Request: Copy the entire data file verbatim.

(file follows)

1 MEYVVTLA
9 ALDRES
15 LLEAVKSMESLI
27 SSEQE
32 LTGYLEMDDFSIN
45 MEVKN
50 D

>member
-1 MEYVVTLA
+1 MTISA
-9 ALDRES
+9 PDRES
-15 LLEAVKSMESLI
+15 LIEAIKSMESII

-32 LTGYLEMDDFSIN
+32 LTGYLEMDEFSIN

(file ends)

1 MEYVVTLA
9 ALDRES
15 LLEAVKSMESLI
27 SSEQE
32 LTGYLEMDDFSIN
45 MEVKN
50 D

>member
-1 MEYVVTLA
+1 MTISA
-9 ALDRES
+9 PDRES
-15 LLEAVKSMESLI
+15 LIEAIKSMESII

-32 LTGYLEMDDFSIN
+32 LTGYLEMDEFSIN